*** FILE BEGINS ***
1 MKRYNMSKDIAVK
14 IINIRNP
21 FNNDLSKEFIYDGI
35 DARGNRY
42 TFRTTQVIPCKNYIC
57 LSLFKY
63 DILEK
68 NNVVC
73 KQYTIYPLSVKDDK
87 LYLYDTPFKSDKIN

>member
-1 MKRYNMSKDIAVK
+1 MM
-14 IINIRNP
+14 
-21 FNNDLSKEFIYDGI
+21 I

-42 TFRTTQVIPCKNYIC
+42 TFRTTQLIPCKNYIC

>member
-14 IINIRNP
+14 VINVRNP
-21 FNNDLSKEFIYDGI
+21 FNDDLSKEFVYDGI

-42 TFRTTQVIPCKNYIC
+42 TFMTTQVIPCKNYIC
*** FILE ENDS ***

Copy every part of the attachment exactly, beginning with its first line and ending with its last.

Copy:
1 MKRYNMSKDIAVK
14 IINIRNP
21 FNNDLSKEFIYDGI
35 DARGNRY
42 TFRTTQVIPCKNYIC
57 LSLFKY
63 DILEK
68 NNVVC
73 KQYTIYPLSVKDDK
87 LYLYDTPFKSDKIN

>member
-1 MKRYNMSKDIAVK
+1 MM
-14 IINIRNP
+14 
-21 FNNDLSKEFIYDGI
+21 I

-42 TFRTTQVIPCKNYIC
+42 TFRTTQLIPCKNYIC

>member
-14 IINIRNP
+14 VINVRNP
-21 FNNDLSKEFIYDGI
+21 FNDDLSKEFVYDGI

-42 TFRTTQVIPCKNYIC
+42 TFMTTQVIPCKNYIC